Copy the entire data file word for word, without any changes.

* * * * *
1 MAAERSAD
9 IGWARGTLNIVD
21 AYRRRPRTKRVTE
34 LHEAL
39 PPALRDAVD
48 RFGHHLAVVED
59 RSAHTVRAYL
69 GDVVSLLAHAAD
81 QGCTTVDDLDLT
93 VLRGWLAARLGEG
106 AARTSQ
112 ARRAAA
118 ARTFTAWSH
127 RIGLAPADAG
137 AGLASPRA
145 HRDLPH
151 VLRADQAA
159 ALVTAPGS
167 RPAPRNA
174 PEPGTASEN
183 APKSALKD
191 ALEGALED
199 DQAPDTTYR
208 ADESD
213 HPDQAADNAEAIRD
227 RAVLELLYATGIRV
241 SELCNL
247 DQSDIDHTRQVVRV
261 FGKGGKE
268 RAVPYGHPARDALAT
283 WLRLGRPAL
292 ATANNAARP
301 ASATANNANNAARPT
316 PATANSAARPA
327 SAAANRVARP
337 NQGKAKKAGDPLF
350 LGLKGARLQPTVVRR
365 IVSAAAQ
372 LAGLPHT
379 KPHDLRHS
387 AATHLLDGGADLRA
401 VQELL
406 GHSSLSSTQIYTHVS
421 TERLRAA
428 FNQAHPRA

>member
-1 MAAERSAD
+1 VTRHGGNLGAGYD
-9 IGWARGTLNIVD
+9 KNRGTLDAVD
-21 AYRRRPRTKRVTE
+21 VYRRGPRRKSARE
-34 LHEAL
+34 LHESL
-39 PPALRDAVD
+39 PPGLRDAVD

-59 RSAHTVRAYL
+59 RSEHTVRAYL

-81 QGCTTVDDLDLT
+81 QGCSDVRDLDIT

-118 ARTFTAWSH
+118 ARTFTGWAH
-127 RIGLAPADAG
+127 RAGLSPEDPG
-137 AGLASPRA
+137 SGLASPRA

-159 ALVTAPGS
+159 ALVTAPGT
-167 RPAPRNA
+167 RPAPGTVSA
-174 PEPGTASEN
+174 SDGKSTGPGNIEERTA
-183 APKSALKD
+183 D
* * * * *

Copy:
1 MAAERSAD
9 IGWARGTLNIVD
21 AYRRRPRTKRVTE
34 LHEAL
39 PPALRDAVD
48 RFGHHLAVVED
59 RSAHTVRAYL
69 GDVVSLLAHAAD
81 QGCTTVDDLDLT
93 VLRGWLAARLGEG
106 AARTSQ
112 ARRAAA
118 ARTFTAWSH
127 RIGLAPADAG
137 AGLASPRA
145 HRDLPH
151 VLRADQAA
159 ALVTAPGS
167 RPAPRNA
174 PEPGTASEN
183 APKSALKD
191 ALEGALED
199 DQAPDTTYR
208 ADESD
213 HPDQAADNAEAIRD
227 RAVLELLYATGIRV
241 SELCNL
247 DQSDIDHTRQVVRV
261 FGKGGKE
268 RAVPYGHPARDALAT
283 WLRLGRPAL
292 ATANNAARP
301 ASATANNANNAARPT
316 PATANSAARPA
327 SAAANRVARP
337 NQGKAKKAGDPLF
350 LGLKGARLQPTVVRR
365 IVSAAAQ
372 LAGLPHT
379 KPHDLRHS
387 AATHLLDGGADLRA
401 VQELL
406 GHSSLSSTQIYTHVS
421 TERLRAA
428 FNQAHPRA

>member
-1 MAAERSAD
+1 VTRHGGNLGAGYD
-9 IGWARGTLNIVD
+9 KNRGTLDAVD
-21 AYRRRPRTKRVTE
+21 VYRRGPRRKSARE
-34 LHEAL
+34 LHESL
-39 PPALRDAVD
+39 PPGLRDAVD

-59 RSAHTVRAYL
+59 RSEHTVRAYL

-81 QGCTTVDDLDLT
+81 QGCSDVRDLDIT

-118 ARTFTAWSH
+118 ARTFTGWAH
-127 RIGLAPADAG
+127 RAGLSPEDPG
-137 AGLASPRA
+137 SGLASPRA

-159 ALVTAPGS
+159 ALVTAPGT
-167 RPAPRNA
+167 RPAPGTVSA
-174 PEPGTASEN
+174 SDGKSTGPGNIEERTA
-183 APKSALKD
+183 D